Friday, April 10, 2009

April showers and...A dark and stormy night

April showers make most people think of flowers in bloom. But to the romantic suspense writer in me, it also makes me think of dark and stormy settings for my stories.

I'm glad you're with me on this Friday. I'm Lisa Mondello, one of Friday's CRAFTIE Ladies of Suspense. Since the weather is warm and rainy, with a little bit of fog floating over my garden, I thought I'd talk about setting in stories.

When an author writes a setting well, it's almost like another character in the book. But it's not just the town the story is taking place in, or the buildings or houses the scenes are happening, it's the location and weather and obstacles of the landscape that all work together to create drama and suspense.

Let's take this scenario:

The villain has just taken the heroine to a lighthouse at the end of a narrow peninsula and the hero needs to save her before the villain kills her. It seems simple enough for the hero to do the job on a bright sunny day, right?

Now make the lighthouse up on a hill.

Now make the lighthouse only accessible by a narrow foot path.

Now make it night.

Now make it foggy.

Now make it raining to the point where the hero has difficulty seeing.

Now make a windy Nor'easter blow up the coast during high tide.

You don't have to throw the kitchen sink in your story. But as you add detail to the setting, the simple rescue on a bright sunny day isn't so simple anymore. You've created drama and suspense. That's not to say that drama and suspense can't happen on a bright sunny day. They certainly can. But you could use another element to create drama. A fast moving river the character needs to cross. A boat that is sinking with the character still inside.

One of my favorite settings for a "last stand" is in the movie Thunderheart with Val Kilmer. The sun is shining on the reservation. Val Kilmer and Graham Greene are tucked away at the bottom of the mesa with nowhere to go. The FBI is surrounding them and Val makes a bold and heroic move. He and Graham turn and walk toward the mesa in what looks like certain death. I don't want to give any spoilers but let's just say it was a great and suspenseful scene that uses setting well. If you haven't seen the movie, put it on your NetFlix list.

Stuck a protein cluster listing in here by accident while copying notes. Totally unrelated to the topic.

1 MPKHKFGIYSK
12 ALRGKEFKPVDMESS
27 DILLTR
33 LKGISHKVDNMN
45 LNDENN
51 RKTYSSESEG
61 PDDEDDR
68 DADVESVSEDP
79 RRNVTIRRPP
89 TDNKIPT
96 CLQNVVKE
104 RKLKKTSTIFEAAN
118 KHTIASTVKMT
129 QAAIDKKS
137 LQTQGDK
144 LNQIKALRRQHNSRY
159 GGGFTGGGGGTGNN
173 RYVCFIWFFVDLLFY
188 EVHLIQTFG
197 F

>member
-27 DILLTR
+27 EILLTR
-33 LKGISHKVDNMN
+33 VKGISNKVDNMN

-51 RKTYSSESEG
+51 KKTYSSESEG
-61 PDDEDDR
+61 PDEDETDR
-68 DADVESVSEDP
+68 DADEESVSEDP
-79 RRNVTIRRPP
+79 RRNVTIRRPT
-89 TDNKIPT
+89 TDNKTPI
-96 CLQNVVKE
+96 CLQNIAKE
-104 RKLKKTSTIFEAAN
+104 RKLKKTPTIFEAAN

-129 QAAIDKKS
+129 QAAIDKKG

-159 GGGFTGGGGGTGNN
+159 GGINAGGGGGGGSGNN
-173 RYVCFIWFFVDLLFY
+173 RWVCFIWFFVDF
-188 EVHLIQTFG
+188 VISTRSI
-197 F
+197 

Are there any books or movies you've read or seen where setting is use to make the suspense more compelling? If so, leave a comment and let me know. You'll be entered into our monthly drawing to receive 4 Love Inspired Suspense books.

Until next time, many blessings, Lisa Mondello

4 comments:

EllenToo said...

The book I just finished reading is one that comes to mind. The hero and heroine have just climbed down into an ice cave to see if the villain has stashed a bunch of drugs there when the villain pulls the ladder from the cave and strands the two in the ice cave where if they don't find a way to get out they are going to freeze to death.

Lisa Mondello said...

Cool, Ellen. What was the name of that book?

PamelaTracy said...

Isn't it funny, the movie (not book) that comes to mind is The Wizard of Oz. I think of the tornado and then Oz and how I was as enchanted with Oz as I was with Dorothy's plight. And the black moment when they were running through the field and fell asleep.

EllenToo said...

"Burning Secrets" by Elizabeth Sinclair. Just reviewed the book on eHarlequin's book challenge.